The market:
  • portfolio in autumn, 2015: $100,000
  • portfolio in autumn, 2017: $130,000
  • ten-percent correction between now and the end of 2017: $117,000
    • okay
  • what else, with a ten-percent correction?
    • everything goes on sale; there will be some incredible opportunities -- starting with Warren Buffett's suggestions
    • "accidental" high yields will "temper" the correction
Coal: so many story lines in this story -- no time to go into them now. But for the archives from The Bismarck Tribune:
On Friday, the Department of Energy issued a proposal to the Federal Regulatory Energy Commission, suggesting that FERC adopt a rule that pays baseload power plants for having 90 days’ worth of fuel on-site, which DOE says makes them more reliable and necessary to power production when renewables aren’t available.
“Competition from other power sources has flipped energy markets on their head,” said Bohrer during the organization’s fall industry group meeting in Bismarck on Wednesday.
In North Dakota, coal competes mostly with wind energy. Because mines in the state are located at the mouths of power plants, the coal power generated here is more comparably priced to the natural gas plants that are making it hard for coal plants in other parts of the country to compete.
But coal-fired plants can provide a constant source of power. Wind power is only available when the wind blows. Because of this, the coal industry would like to see that reliability reflected in the value of the power they supply.
North Dakota: coal competes mostly with wind; and, yet, before it's all over, there is going to be such a glut of natural gas in North Dakota. Wind, coal, natural gas. We need to have some folks from Minnesota invest in a solar farm west of Fargo. That would pretty much cover all bases -- along with biomass from cow dung, cornstalks, and cattails. Don't forget hydroelectricity from Garrison Dam. 

The market: NYSE, new highs, 219 236 243, up from 194 earlier; including Manitowoc, recommended by Karen (?) during Fast Money yester-afternoon.

Jobless claims:
  • forecast: 265,000
  • actual: 260,000
  • from previous report: an astounding decrease of 12,000
Comments from Reuters:
  • the continued impact of Hurricanes Harvey and Irma on the data made it difficult to get a clear picture of the labor market (sure, why not? Hate to give any credit to Trump, now almost a year since his election; under Obama the bad jobs reports were said to be due to a) cold weather during the winter; b) hot weather during the summer; and, c) Easter falling earlier/later than the year before
  • claims shot up from a low of 236,000 in late August, hitting 298,000 at the start of September. As a result, Harvey and Irma are expected to cut into job growth in September (we'll see)
  • government forecast for tomorrow's employment report: nonfarm payrolls to have increased by 90,000 jobs last month after rising by 156,000 in August
Elsewhere, Jim Cramer was already "blowing off" whatever the number is tomorrow.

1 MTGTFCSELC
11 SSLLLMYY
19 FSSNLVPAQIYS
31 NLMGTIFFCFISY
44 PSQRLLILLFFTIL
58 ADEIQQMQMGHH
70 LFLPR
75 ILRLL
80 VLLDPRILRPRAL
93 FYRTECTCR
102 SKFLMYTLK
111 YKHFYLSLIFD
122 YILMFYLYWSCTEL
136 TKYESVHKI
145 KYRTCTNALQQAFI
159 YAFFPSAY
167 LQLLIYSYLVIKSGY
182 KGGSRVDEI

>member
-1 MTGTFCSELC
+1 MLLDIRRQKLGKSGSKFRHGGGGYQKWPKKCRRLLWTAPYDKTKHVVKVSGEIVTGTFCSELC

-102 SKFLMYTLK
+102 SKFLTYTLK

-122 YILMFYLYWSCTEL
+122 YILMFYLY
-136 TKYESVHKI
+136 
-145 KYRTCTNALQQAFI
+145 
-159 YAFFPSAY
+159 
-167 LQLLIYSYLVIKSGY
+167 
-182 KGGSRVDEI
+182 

The good news: government figures could never be trusted; under the Obama administration they admitted they massaged the numbers (previously reported; well documented); under the Trump administration, the mainstream media will find ways to make good news sound "bad" and bad news to sound even "badder."

The Book Page

The Hiltons: The True Story of an American Dynasty
J. Randy Taraborrelli
c. 2014

Great, great story. Easy reading. Not great literature but a great story. Reads a bit like People magazine, or at least how I imagine People magazine would read.

Quick, without looking (answers posted here):

1a. Who "discovered" Conrad Hilton's most famous granddaughter? 1b. Before she was discovered, what did she want to be when she "grew up"?
2. Whom was Barron named after? Yes, that Barron.
3. Who was Conrad Hilton's second wife?
4. The Melba was one of Conrad Hilton's very first hotels; in what city was it located?
5. What hotel was the first hotel that Conrad Hilton built from the ground up?
6. Where did Conrad Hilton serve in WWI? 6b. In what capacity? 6c. In what service and at what rank?
7a. In what country was Conrad Hilton's dad born? 7b. What was his Dad's middle name? 7c. In what month was Conrad Hilton's father born? 7d. In what state was Conrad Hilton born? (this is a trick question)
8. Hilton Conrad's first child was a son, Conrad Nicholson, Jr. Whom did "Nicky" marry?
9. What major airline bought Hilton International in 1967?
10. What was the first company registered with the New York Stock Exchange to operate gambling facilities (in Nevada).

Bonus essay: what was Conrad Hilton's fatal flaw? (Perhaps he had two; either answer will earn you ten bonus points).

WTI Up 1% -- - October 5, 2017 -- I'm Done With This Page -- No More Updates (Except Formatting)

Saudi Arabia: again, I am spending a lot of time on Saudi in this post, for several reasons. Over time, the reasons why I spend so much time on Saudi Arabia have changed. These are the three reasons that currently make this a compelling story:
  • a) having lived through the "embargo" back in 1973 or whenever it was, this is schadenfreude for me;